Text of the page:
I've been a lurker for quite some time but, wanted to discuss anyone thoughts on refresh-able excel spreadsheets. I'm a new-ish (about a year) GP user but familiar with several different kinds of accounting software.
From an IT point of view, are there any disadvantages to using refresh-able spreadsheets? When I say "refresh-able" I don't mean a smartlist, I mean an excel connection straight to the SQL Server Database with a predefined query that you set it up with.
Personal examples that I use these for are transactions for every company (limited by GL, year, etc based on what spreadsheet it is in), refresh-able trial balances (Query for the current active chart of accounts use these hard coded results to SUMIF against a month by month TB), query for unposted batches, intercompany transactions, and etc.I'm a huge believer in keying in numbers is an Accountant's number one waste of time and switching between companies are GP user's number one waste of time (especially if your server is slow) but, am not familiar enough with GP to ensure that if we were to roll these out company wide that it doesn't effect anything on the back end (user licenses, etc).Thank you!
Hi @Jo deRuiter I appreciate your response. The way that I decided to create these is using excel's data connection tool directly to SQL Server. I will keep in mind the licensing but I believe we have enough that it shouldn't be an issue as long as everyone isn't running one at the same time while they are also logged into GP. Is it really an issue for security? As I use the data connection tool to link to SQL Server these queries are not saved directly in SQL Server at all to my knowledge, excel links, runs the query, and returns data. My thought process behind this was having the excel files saved locally with the queries embedded into the excel docs so only the user who has the document could run the query. These excel docs could also be password protected if they were saved on any kind of shared drive. If I'm incorrect in my assumption and these are being saved in SQL Server in some way my other thought was as long as you had read access but, no physical access to SQL Server, you could still use the sheets as GP is connected and you have no need to interface with SQL Server directly. In our organization most people don't have access to SQL Server management studio. On the flip side, in excel you must do a bit of digging to actually get to the SQL of which ensures that unless a user is trying really hard to mess something up, they really can't mess up the SQL in any way. As for performance on the server we're not running anything quite large enough to bog down the system but, I could see how this would be an issue with simultaneous use but in reality, I don't believe that to be a likely issue. I would appreciate your thoughts on my logic above. Thank you!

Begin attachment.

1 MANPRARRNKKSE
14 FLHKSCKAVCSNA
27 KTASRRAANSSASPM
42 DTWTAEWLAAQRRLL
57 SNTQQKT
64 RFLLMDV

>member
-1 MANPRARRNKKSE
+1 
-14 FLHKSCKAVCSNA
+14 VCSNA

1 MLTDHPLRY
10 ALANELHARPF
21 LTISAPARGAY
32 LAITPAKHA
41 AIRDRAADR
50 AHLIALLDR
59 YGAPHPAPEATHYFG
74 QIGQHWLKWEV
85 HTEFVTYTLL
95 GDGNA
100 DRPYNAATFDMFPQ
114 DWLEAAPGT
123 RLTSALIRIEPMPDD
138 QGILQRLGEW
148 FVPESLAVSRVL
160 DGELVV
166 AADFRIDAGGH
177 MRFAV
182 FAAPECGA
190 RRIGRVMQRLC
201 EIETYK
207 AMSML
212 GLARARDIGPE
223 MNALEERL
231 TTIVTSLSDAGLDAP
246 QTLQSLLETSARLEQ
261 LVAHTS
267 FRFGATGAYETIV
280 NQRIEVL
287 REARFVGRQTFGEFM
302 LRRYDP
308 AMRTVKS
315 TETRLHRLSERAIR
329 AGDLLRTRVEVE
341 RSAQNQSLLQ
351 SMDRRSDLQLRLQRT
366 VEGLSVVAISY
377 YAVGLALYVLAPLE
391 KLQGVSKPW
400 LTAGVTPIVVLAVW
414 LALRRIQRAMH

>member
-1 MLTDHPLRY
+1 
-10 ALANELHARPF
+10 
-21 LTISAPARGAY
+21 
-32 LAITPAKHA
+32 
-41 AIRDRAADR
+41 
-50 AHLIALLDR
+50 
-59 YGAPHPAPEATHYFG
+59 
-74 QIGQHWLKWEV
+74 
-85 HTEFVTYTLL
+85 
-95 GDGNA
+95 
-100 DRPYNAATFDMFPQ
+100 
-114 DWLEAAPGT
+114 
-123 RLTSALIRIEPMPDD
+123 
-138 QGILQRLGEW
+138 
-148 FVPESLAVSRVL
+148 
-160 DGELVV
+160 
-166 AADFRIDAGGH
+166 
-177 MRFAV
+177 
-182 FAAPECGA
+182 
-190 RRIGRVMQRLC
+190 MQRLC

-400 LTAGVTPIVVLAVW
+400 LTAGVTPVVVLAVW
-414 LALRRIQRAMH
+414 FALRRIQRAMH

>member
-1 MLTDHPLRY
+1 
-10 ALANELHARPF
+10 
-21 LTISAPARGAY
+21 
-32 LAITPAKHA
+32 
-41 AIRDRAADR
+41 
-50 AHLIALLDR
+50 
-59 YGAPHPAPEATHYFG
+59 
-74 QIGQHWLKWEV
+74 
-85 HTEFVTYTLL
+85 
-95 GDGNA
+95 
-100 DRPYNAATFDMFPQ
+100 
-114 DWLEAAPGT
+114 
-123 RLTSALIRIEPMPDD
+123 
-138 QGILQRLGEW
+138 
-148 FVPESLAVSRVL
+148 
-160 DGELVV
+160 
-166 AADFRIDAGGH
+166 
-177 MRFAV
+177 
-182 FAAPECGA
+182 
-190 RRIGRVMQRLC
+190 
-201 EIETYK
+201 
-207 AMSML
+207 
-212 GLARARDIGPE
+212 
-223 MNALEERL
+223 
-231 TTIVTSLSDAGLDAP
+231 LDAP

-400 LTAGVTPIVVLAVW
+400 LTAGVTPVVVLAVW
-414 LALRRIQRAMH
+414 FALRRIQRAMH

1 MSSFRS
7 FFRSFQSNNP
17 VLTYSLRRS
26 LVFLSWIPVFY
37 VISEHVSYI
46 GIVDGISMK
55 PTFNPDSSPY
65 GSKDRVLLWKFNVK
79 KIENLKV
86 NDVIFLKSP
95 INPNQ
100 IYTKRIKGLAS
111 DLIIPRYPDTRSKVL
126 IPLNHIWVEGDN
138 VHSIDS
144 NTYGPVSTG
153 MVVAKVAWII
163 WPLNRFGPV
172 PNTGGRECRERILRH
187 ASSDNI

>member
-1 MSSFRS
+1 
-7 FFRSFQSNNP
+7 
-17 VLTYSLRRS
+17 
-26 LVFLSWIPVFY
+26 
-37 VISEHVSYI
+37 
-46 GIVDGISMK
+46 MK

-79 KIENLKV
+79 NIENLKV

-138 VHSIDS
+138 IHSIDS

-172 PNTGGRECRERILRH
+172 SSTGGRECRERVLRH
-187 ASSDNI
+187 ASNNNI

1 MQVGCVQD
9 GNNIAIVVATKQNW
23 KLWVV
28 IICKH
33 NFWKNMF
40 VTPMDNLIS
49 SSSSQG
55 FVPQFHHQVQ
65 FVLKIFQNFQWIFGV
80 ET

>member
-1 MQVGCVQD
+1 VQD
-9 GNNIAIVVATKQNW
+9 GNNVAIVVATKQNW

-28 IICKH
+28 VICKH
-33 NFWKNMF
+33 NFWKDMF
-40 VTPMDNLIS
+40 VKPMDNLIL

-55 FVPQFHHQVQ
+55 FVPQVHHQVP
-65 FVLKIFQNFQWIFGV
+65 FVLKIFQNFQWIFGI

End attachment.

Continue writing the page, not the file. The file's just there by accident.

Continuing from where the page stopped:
P.S: Sorry for the messaging, I realized my inbox wasn't updating correctly due to an internet connection issue.
Hi @Jo deRuiter,Thank you for your help! I did not code a hard user ID and the permissions are based on the active directory so they do have read permissions in SQL Server. In the event of the worst case scenario I figured it simply wouldn't work for someone that doesn't have those permissions.We don't have much if any confidential data as management made the decision some time ago to remove payroll from GP, I would assume for this reason. As for the changes in excel, I've never actually seen something that couldn't be undone. I'm using Excel 2016 and if I delete any row, column, data, and etc if I click refresh it treats it as a fresh run of the query and anything I deleted comes back (I've tested on multiple spreadsheets). While backups will be done on a day to day level I'm not seeing it as much of an issue as you can always hit back or just refresh the spreadsheet.I appreciate your help as I'm an Accountant so the back end leaves me with questions on the system back end at times.
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